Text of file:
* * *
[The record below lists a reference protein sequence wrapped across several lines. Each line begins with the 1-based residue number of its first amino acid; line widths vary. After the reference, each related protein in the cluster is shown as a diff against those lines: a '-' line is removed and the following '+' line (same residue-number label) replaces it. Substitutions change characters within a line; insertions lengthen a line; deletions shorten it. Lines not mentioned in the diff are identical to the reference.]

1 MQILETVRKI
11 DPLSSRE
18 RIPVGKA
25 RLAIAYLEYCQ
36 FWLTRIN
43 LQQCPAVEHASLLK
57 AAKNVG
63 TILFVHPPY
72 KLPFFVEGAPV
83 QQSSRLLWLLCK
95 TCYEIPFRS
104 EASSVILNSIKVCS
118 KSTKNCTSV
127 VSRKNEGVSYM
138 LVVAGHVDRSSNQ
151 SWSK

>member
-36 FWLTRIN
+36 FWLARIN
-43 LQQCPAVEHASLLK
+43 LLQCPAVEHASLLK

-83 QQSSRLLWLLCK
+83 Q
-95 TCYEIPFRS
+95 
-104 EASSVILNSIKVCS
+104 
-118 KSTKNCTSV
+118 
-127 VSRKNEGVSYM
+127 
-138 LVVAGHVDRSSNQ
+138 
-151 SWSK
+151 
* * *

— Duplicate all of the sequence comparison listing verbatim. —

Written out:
[The record below lists a reference protein sequence wrapped across several lines. Each line begins with the 1-based residue number of its first amino acid; line widths vary. After the reference, each related protein in the cluster is shown as a diff against those lines: a '-' line is removed and the following '+' line (same residue-number label) replaces it. Substitutions change characters within a line; insertions lengthen a line; deletions shorten it. Lines not mentioned in the diff are identical to the reference.]

1 MQILETVRKI
11 DPLSSRE
18 RIPVGKA
25 RLAIAYLEYCQ
36 FWLTRIN
43 LQQCPAVEHASLLK
57 AAKNVG
63 TILFVHPPY
72 KLPFFVEGAPV
83 QQSSRLLWLLCK
95 TCYEIPFRS
104 EASSVILNSIKVCS
118 KSTKNCTSV
127 VSRKNEGVSYM
138 LVVAGHVDRSSNQ
151 SWSK

>member
-36 FWLTRIN
+36 FWLARIN
-43 LQQCPAVEHASLLK
+43 LLQCPAVEHASLLK

-83 QQSSRLLWLLCK
+83 Q
-95 TCYEIPFRS
+95 
-104 EASSVILNSIKVCS
+104 
-118 KSTKNCTSV
+118 
-127 VSRKNEGVSYM
+127 
-138 LVVAGHVDRSSNQ
+138 
-151 SWSK
+151 